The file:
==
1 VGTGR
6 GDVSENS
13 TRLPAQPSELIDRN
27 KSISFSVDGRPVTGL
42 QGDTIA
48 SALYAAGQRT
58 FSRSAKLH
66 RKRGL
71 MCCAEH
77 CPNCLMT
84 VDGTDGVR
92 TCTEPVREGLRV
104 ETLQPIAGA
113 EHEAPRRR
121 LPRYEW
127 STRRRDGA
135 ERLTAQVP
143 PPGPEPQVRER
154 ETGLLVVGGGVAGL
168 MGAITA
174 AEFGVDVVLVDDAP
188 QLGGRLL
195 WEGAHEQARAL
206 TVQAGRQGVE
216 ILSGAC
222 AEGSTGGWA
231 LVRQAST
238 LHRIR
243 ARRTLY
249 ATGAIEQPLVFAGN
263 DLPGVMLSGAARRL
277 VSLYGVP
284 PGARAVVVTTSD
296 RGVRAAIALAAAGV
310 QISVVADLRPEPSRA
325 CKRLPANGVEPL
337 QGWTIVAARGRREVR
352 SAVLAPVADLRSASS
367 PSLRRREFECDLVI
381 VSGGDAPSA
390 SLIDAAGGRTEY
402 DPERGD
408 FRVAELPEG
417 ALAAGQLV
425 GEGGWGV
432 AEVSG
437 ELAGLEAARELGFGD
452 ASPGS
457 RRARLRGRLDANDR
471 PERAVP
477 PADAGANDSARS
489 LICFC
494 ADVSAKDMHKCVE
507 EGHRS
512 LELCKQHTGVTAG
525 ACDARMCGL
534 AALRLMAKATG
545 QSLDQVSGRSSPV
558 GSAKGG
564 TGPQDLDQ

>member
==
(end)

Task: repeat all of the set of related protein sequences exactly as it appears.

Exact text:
1 VGTGR
6 GDVSENS
13 TRLPAQPSELIDRN
27 KSISFSVDGRPVTGL
42 QGDTIA
48 SALYAAGQRT
58 FSRSAKLH
66 RKRGL
71 MCCAEH
77 CPNCLMT
84 VDGTDGVR
92 TCTEPVREGLRV
104 ETLQPIAGA
113 EHEAPRRR
121 LPRYEW
127 STRRRDGA
135 ERLTAQVP
143 PPGPEPQVRER
154 ETGLLVVGGGVAGL
168 MGAITA
174 AEFGVDVVLVDDAP
188 QLGGRLL
195 WEGAHEQARAL
206 TVQAGRQGVE
216 ILSGAC
222 AEGSTGGWA
231 LVRQAST
238 LHRIR
243 ARRTLY
249 ATGAIEQPLVFAGN
263 DLPGVMLSGAARRL
277 VSLYGVP
284 PGARAVVVTTSD
296 RGVRAAIALAAAGV
310 QISVVADLRPEPSRA
325 CKRLPANGVEPL
337 QGWTIVAARGRREVR
352 SAVLAPVADLRSASS
367 PSLRRREFECDLVI
381 VSGGDAPSA
390 SLIDAAGGRTEY
402 DPERGD
408 FRVAELPEG
417 ALAAGQLV
425 GEGGWGV
432 AEVSG
437 ELAGLEAARELGFGD
452 ASPGS
457 RRARLRGRLDANDR
471 PERAVP
477 PADAGANDSARS
489 LICFC
494 ADVSAKDMHKCVE
507 EGHRS
512 LELCKQHTGVTAG
525 ACDARMCGL
534 AALRLMAKATG
545 QSLDQVSGRSSPV
558 GSAKGG
564 TGPQDLDQ

>member